Cybersecurity vulnerabilities have been identified in third-party software for Canon Medical’s Vitrea View product, potentially putting patient information in jeopardy, according to a security advisory released Thursday by cybersecurity firm Trustwave Spiderlab.
A Trustwave researcher discovered two vulnerabilities in Vitrea View that could allow an attacker to access patient information, potentially modify information, and gain access to sensitive information and credentials for other services integrated with the platform.
Vitrea View is a tool that's used to view medical images and other documents. Canon Medical did not respond to a request for comment by publication.
Trustwave said in an emailed statement that equipment originally used to create the images, such as x-ray scanners or MRI machines, cannot be impacted.
“This vulnerability only potentially affects the access, viewing, and updating of any medical imaging information integrated with the Vitrea platform,” the company said in the statement. “The images are also associated with a patient’s records, so there could potentially be a wealth of information that might be exfiltrated (damaging a patient’s confidentiality) or modified (swapping a patient’s medical images with another, deleting records, or potentially modifying patient information directly).”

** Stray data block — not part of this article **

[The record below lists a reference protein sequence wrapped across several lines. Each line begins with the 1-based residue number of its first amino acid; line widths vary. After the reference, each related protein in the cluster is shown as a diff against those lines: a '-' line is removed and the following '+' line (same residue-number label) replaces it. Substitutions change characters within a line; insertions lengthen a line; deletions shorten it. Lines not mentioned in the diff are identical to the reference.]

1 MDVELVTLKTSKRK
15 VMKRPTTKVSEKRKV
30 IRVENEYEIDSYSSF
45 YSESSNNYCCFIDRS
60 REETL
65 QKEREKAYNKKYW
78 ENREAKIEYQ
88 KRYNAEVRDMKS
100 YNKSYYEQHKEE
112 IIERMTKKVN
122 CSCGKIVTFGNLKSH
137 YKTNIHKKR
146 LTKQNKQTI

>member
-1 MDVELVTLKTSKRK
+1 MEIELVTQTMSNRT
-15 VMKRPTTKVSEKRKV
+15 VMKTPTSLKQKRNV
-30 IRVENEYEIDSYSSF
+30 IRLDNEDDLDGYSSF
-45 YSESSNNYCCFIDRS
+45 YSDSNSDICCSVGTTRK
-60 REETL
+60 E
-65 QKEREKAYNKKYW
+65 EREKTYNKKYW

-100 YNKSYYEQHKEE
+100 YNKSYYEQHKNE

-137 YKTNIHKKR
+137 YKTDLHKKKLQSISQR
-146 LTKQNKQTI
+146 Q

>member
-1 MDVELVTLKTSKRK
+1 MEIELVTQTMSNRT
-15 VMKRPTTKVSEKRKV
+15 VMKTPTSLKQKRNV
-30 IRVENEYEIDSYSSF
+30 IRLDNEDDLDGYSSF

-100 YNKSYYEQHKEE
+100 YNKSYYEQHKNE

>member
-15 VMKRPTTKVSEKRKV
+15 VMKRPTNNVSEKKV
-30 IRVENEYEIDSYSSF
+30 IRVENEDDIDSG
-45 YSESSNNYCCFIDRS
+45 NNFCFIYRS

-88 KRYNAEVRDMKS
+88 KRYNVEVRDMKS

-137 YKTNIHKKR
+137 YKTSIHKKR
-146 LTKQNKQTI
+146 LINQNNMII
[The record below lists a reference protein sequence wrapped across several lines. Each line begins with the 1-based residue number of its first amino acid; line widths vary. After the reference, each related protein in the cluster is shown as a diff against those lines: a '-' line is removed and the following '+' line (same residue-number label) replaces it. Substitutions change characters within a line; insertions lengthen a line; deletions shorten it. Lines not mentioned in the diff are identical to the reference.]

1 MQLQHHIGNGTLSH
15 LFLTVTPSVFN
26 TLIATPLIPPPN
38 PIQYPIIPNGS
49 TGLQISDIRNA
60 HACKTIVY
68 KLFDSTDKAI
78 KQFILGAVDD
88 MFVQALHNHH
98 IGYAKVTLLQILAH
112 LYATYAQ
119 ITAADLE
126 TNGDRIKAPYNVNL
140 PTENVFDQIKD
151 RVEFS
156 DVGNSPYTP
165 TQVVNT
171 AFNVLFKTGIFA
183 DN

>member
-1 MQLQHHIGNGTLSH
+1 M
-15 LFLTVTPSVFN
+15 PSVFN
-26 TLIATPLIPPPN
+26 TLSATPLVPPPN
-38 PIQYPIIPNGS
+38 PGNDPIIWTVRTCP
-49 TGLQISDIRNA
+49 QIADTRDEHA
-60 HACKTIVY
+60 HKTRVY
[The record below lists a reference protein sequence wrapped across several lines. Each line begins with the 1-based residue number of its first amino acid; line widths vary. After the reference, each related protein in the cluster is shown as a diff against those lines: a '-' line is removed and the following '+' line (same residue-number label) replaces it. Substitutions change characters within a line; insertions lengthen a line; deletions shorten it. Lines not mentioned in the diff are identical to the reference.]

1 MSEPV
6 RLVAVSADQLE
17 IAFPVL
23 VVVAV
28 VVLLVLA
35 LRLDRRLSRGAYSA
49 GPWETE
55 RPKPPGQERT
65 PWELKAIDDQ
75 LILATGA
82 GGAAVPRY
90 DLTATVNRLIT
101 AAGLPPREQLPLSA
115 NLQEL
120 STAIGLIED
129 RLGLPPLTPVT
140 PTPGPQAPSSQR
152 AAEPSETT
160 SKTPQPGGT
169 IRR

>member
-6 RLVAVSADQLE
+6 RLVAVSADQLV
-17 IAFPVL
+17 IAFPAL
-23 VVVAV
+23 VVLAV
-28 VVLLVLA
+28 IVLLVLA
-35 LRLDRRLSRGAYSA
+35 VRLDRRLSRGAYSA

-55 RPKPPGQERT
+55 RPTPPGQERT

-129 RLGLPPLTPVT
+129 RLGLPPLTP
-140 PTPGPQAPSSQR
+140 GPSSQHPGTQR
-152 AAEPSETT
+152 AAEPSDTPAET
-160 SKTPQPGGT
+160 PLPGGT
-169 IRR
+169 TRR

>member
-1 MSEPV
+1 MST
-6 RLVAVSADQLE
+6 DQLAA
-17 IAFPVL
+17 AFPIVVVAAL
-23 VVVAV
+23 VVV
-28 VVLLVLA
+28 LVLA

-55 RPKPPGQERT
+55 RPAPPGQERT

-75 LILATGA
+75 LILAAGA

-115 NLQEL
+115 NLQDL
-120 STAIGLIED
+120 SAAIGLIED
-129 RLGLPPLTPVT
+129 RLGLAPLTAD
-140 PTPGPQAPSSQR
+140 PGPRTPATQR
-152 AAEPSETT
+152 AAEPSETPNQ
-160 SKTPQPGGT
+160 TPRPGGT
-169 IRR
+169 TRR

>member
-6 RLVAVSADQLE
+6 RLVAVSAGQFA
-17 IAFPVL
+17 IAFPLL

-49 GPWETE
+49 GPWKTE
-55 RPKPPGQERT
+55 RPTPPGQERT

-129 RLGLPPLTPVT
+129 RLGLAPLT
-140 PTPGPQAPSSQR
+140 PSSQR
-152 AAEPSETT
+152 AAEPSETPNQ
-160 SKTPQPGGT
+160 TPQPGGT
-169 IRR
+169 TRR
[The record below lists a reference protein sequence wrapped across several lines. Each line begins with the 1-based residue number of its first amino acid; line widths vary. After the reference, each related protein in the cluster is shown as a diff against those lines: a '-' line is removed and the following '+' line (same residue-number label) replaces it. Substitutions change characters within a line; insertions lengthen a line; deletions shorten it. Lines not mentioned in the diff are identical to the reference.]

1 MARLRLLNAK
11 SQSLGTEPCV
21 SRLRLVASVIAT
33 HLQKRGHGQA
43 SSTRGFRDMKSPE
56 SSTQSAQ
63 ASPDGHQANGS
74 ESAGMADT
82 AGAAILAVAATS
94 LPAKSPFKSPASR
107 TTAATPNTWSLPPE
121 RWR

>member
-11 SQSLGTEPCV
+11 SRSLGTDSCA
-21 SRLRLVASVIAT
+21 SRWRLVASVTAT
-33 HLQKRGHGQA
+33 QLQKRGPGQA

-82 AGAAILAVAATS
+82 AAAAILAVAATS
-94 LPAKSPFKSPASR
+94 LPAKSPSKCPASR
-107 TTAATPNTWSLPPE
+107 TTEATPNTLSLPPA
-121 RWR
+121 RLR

Trustwave has contacted Canon Medical about the vulnerabilities, and the company has developed a patch to fix the issues in version 7.7.6, according to the advisory. Trustwave said it has not notified the U.S. Cybersecurity and Infrastructure Security Agency (CISA).
“Actual exploitation would likely require a bit of reconnaissance and specific targeting to trigger something more than a pop-up alert which we show as a proof of concept in the post,” the cyber firm said in the statement. “Given the relative low risk of this vulnerability, we have not notified CISA.”
Trustwave said in a statement that it does not have access to how many patient records or Cannon Medical customers were potentially at risk due to the vulnerabilities.
Jordan Hedges was the Trustwave researcher to identify the issues.
Securing medical devices has become an important topic in the industry as cyber attackers have focused on healthcare. The FBI recently warned that older, legacy devices, some of which were not designed with cybersecurity in mind, could present a threat to patient safety and hospital operations.
In April, the Food and Drug Administration released guidance for cybersecurity in medical devices. One recommendation is called a Software Bill of Materials (SBOMs), a readable inventory of software components that make up a medical device, including third-party software.
Advocates of SBOMs say that it will allow users to know what vulnerabilities are in devices currently being used, while critics say they provide that same information to hackers.
This story was updated to include a statement from Trustwave Spiderlab.